By Judith van Berkom –
We have all experienced loss – loss is part of living; death an experience we all eventually meet. But who of us could ever conceive of losing a child? It’s not supposed to happen – a child dying before their parent. How do we heal from the death of a child and how do we speak of it?
This is from Donna Sharkey’s chapter in a new anthology, Always With Me: Parents Talk About the Death of a Child:
“That day, the last time I saw you – no, not the last time I saw you, the last time I saw you alive, vibrant, smiling – you waved goodbye to me as you rolled down the wheelchair ramp in front of the house. At the bottom of the ramp, you hugged me, gave me a big kiss on my cheek and said, “See you soon. I’ll come for dinner on Saturday.” As you passed me, you turned and blew me a kiss with your hand. “Bye” you sang, as you rode off. The sun was setting behind you, making you glow almost gold in the sumptuous autumn light. You were happy, immensely loving life that day in a way I can only aim towards.”
Donna grew up in the west end of Montreal, spending her summers in a cottage on land on the Lake of Two Mountains, given to her grandfather for his service as a soldier during WWI. She did a BA in Sociology, a Masters in English Literature, a second Masters in Social Work at Carleton and a PhD in International Education – she loved learning. She’s a published author and a recently retired professor of the State University of New York.
She adopted a child – which became two children – from Brazil. Alessandra was eight when she came to Canada and her sister, Renata, who was four years younger, arrived a year and a half later. Alessandra had lived in an orphanage in Brazil for most of her life, before coming to Donna’s home in Westboro.
The story of Alessandra and Renata’s two brothers is rather miraculous. A friend of Donna’s had been considering adoption and when he saw the pictures of Alessandra’s two brothers, he adopted them both. So the four children grew up not far from each other here in Ottawa – not in the same household but close enough to see each other regularly and hang out together.
Four years ago, in November 2014, Alessandra died in a hospital psychiatric unit. She had suffered from mental illness for most of her life – depression led to a suicide attempt which left her wheelchair-bound with a broken spine. And no place to go after hospitalization and rehabilitation. Finding appropriate housing proved to be an enormous challenge.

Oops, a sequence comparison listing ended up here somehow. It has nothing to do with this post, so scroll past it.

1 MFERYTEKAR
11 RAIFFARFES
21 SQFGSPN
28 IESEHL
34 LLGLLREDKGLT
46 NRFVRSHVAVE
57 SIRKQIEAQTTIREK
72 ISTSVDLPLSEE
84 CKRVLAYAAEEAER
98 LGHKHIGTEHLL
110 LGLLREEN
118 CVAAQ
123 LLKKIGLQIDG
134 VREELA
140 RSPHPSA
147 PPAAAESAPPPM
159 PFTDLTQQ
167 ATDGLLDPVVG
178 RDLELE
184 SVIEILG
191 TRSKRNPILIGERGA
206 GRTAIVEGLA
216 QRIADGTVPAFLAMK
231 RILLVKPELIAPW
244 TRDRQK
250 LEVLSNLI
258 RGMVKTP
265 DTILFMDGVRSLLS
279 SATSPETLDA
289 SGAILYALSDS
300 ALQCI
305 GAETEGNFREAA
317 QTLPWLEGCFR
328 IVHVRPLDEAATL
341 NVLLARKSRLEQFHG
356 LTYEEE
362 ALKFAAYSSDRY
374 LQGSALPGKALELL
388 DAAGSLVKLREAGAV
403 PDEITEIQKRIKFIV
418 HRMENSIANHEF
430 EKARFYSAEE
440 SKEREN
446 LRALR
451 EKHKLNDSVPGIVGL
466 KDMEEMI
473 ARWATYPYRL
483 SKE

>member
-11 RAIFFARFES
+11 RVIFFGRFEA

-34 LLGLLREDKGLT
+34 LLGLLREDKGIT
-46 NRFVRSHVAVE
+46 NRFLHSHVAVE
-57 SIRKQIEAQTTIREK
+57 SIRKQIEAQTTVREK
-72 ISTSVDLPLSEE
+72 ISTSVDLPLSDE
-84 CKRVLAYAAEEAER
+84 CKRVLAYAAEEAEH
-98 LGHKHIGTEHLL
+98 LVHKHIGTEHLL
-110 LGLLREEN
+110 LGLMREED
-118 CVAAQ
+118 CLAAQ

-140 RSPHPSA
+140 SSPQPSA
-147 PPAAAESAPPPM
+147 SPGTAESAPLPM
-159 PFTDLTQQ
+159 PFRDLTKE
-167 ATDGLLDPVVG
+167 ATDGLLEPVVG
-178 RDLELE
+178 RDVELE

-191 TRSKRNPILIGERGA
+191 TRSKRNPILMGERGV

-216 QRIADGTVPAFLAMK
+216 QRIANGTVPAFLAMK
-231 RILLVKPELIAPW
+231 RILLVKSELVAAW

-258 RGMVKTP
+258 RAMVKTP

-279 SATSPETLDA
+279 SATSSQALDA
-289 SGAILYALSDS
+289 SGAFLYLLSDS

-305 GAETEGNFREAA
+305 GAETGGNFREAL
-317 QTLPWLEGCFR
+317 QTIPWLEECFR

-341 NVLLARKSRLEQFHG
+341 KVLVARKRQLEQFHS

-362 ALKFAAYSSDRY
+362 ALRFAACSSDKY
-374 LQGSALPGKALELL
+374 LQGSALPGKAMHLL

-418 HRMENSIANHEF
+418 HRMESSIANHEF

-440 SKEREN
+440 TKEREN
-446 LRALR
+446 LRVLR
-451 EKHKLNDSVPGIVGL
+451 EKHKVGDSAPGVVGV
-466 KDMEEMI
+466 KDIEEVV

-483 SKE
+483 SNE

Donna speaks of her experience in the hospital after she was told of her daughter’s death at 27-years-of-age, “We stay until it’s time to leave, time for the last hug, the last time to hold her hand. But I don‘t know how to never see her again, to walk out of her room, to say ‘goodbye’.”
In her book, Donna describes how she came to terms with grief, “…reading and writing were the places I went to. I read about death and grief and I started a journal of sorts…. writing words to recall her voice, the feeling of her hand in mine, her hilarious comments and unique approach to life, to this world.”
Donna joined a closed 10-week group of parents who had lost their child through Bereaved Families of Ottawa-Carleton which was a life line – every week exhausting but such a help to talk to others. She needed to talk about her daughter, just as other parents needed to talk about their children. Her group stills meets for BBQs and dinners. “We’ve all changed a lot,” says Donna. “I live far more in the present. I really love life, connecting to people. I’ve learned to empathize more. We’ve all become bigger people, seeing life more fully.”
Editor of the anthology and author of one of its chapters, Always With Me – comprised of 28 different authors describing their journey through grief and loss – Donna had originally approached national and provincial organizations that dealt with grief, suicide prevention programs, and other groups focused on child loss and grief for submissions to the anthology. Over 100 people responded, often calling and talking, some unable to write – it was too difficult.
In her chapter, Donna says that four years later, “My brain has come back to itself, as has my energy. I’m less tethered to pain. But some things stay the same, and mostly this. You, Alessandra, with your big and extroverted spirit, you’re with me in my heart every day. And will be.”
The launch of Always With Me: Parents Talk About the Death of a Child takes place on Thursday, October 4, 2018 at 7 p.m. at Vimy Brewery, 145 Loretta St. N. (off Gladstone, near Preston). There is lots of parking available.
The book is also available for purchase online via Demeter Press.
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